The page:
Hyundai Santa Fe 2.2 CRDI (2013) CAR review | Road Testing Reviews | Car Magazine Online

25 Oct 2014 | Author: | Comments Off on Hyundai Santa Fe 2.2 CRDI (2013) CAR review | Road Testing Reviews | Car Magazine Online
Hyundai Santa Fe

2.2 CRDI CAR review

By Ollie Kew

First

21 October 2013 10:00

The Hyundai Santa Fe is the most iteration of the family SUV yet, but is the styling backed up by all-round CAR has driven the range-topping Premium to find out.

Just how Hyundai Santa Fe do I get for my money?

the Santa Fe starts at £25,850, our all-the-trimmings test car comes in at In said specification, it’s a well-equipped workhorse. There’s all-wheel drive, seven and on our test car, an extensive of standard equipment.

Touchscreen infotainment with and reversing camera is joined by automatic lights and wipers, leather seats, parking climate control, an electric and cruise control.

What’s the like?

Materials are on a par with rivals, if not up to the level of German Hyundai would like to There are a couple of ergonomic too. Why, for instance, is the pointless steering mode (choose from Comfort, and Sport) given pride of on the wheel, yet the far more oft-used filler cap release is hidden in the handle?

It smacks of an afterthought, as do the air-con positioned for passenger rather driver ease-of-use.

As you’d it’s roomy inside. six-footers in the second row will your passengers no cause for and there’s decent room for the in the rear-most seats, though do of course eat into the 516L (the seats, not the children.) to the third row is restricted by the second row only flipping their forward half-heartedly, as opposed to a tuck-and roll manoeuvre.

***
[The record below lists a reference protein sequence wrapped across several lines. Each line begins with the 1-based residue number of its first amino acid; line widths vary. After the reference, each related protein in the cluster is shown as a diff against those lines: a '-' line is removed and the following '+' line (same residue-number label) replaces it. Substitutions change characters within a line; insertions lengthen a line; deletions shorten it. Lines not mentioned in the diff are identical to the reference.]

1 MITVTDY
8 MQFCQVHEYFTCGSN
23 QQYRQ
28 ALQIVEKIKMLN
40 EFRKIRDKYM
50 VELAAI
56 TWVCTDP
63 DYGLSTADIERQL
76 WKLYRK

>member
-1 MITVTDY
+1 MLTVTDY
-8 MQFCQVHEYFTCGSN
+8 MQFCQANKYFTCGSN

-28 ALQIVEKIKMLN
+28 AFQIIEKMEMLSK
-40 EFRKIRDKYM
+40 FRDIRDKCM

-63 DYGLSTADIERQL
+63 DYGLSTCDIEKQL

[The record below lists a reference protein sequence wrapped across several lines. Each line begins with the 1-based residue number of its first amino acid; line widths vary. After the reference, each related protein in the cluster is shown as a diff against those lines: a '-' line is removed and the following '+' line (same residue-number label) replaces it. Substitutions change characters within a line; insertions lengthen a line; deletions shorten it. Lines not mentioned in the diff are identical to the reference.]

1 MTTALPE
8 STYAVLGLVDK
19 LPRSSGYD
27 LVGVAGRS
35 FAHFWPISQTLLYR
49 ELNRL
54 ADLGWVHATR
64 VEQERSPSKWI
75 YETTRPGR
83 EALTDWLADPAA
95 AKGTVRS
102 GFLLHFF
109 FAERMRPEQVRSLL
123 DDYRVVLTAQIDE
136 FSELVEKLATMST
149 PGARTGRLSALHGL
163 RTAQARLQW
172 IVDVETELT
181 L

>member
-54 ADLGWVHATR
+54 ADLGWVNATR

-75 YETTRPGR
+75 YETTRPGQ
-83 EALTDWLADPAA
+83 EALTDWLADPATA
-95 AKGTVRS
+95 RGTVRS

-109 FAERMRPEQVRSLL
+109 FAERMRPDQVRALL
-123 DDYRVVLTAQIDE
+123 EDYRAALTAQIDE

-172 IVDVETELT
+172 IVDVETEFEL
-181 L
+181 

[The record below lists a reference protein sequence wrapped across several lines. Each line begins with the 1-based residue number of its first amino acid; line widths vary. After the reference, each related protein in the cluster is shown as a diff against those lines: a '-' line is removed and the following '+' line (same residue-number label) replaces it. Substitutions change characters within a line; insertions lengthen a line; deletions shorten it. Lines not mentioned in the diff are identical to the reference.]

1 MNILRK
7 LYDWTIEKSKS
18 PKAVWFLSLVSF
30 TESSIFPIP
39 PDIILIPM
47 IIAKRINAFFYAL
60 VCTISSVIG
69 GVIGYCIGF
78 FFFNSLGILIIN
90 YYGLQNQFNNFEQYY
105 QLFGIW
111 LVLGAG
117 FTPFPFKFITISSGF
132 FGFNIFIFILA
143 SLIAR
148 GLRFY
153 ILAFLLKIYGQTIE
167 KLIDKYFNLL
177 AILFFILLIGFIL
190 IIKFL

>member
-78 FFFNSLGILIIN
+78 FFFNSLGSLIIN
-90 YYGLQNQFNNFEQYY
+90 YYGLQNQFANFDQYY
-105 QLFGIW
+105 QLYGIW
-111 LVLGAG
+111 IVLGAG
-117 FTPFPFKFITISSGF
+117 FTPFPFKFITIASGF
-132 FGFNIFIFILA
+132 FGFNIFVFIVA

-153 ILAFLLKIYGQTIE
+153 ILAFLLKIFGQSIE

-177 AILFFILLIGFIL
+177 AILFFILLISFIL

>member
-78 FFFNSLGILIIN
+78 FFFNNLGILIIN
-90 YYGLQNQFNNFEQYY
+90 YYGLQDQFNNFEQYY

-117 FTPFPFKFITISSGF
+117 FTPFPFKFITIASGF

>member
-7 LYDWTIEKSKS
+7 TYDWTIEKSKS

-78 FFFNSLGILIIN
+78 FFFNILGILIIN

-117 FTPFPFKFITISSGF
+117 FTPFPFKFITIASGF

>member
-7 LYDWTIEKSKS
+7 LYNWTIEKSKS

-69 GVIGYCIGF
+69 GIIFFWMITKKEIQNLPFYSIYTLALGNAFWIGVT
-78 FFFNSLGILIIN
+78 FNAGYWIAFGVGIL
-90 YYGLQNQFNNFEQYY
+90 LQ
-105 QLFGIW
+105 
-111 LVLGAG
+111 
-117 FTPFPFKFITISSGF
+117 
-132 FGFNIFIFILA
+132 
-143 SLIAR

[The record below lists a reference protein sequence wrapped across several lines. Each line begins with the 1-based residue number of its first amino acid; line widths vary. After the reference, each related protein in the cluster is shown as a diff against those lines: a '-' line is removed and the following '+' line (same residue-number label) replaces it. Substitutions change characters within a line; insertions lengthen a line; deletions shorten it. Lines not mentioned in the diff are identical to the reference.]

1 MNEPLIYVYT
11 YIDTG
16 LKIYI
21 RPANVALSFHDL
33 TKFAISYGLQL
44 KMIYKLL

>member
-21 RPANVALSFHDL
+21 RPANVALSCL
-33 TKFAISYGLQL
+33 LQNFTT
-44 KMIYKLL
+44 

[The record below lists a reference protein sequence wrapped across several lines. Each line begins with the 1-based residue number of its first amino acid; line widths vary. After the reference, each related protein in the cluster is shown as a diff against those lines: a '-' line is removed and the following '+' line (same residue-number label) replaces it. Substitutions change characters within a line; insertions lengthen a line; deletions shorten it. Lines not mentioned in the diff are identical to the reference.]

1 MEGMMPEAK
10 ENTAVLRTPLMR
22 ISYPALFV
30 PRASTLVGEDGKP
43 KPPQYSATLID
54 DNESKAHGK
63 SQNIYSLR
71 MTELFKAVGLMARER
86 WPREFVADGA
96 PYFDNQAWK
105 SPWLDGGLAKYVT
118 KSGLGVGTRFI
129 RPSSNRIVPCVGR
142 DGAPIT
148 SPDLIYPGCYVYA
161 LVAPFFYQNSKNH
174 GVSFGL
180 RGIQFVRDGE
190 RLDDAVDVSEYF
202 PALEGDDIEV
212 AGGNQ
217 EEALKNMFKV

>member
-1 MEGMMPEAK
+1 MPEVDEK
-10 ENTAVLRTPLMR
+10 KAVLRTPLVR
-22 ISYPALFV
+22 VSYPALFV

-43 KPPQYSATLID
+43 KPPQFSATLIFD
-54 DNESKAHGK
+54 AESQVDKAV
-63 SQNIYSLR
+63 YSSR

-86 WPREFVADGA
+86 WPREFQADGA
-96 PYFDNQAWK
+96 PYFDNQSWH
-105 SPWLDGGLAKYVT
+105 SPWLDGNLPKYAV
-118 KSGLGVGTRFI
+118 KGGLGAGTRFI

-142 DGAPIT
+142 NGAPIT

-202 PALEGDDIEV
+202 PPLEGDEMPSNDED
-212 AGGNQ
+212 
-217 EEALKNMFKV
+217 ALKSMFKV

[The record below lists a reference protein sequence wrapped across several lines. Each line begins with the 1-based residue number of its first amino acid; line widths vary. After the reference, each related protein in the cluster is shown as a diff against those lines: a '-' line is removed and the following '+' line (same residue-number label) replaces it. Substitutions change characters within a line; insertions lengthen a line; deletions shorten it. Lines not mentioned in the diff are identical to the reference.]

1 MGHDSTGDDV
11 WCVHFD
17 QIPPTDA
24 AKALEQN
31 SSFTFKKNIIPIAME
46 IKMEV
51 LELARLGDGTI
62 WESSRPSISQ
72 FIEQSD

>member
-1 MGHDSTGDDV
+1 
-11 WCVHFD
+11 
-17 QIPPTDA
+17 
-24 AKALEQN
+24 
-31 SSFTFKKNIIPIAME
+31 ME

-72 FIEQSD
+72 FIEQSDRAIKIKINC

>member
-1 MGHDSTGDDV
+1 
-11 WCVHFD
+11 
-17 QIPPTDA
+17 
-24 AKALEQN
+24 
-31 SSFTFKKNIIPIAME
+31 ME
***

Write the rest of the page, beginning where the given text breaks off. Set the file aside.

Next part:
Five-seat Santa Fes have a load bay: drop the row backrests and the seven-seater offers to the five-seater’s 1680L.

Hyundai Santa Fe

Is the Santa Fe any to drive?

The 2.2-litre diesel is a fine powerplant: exceptionally for a four-pot derv, and manages to lug the chunky two-tonne kerb The outright power figure of looks underwhelming, but 311lb ft of is what’ll be doing the hard – more’s the pity it’s on tap from 1800-2500rpm. Plus, of our driving was undertaken one-up.

Load the Santa Fe to seven-up with assorted paraphernalia and you find yourself wishing to some mechanical refinement for a more low-rev urge. We 38.2mpg: a two-wheel drive would doubtless improve to around 100kg less and reduced drivetrain friction. claims the front-driver Santa Fe available as the entry-level ‘Style’ will run 47.9 miles on a of the black stuff.

Economy suffer to the tune of 4.8mpg if you the £1705 automatic gearbox, but a worthwhile sacrifice to avoid the six-speed manual, which is a old wrist-sprainer when cold.

For the most part, the Santa Fe is and fairly relaxed to drive, commendably suppressed wind and well-sorted ride comfort, partly to the high-profile sidewalls of the 18in alloys’ tyres. be fooled into thinking SUV is a true ‘Sports’ Utility though – understeer, body and brake dive betray the you’re not buying BMW X5 dynamics for X3 here.

But, doesn’t the have enough crashy-riding, cars already? The Santa Fe is one of most ‘Fit For Purpose Vehicles’, which is no criticism.

How does the Santa Fe compare on to its rivals?

Main rival to the 4×4 Santa Fe is the Kia Sorento. costs £29,095 in like-for-like – in fact you can have an automatic for £75 less than the manual Fe. Both boast extensive (Hyundai’s is five years unlimited mileage, with a headline-grabbing seven). Those should be enough to tear you from ideas of snapping up a old Audi Q7 or Land Rover instead.

Hyundai Santa Fe
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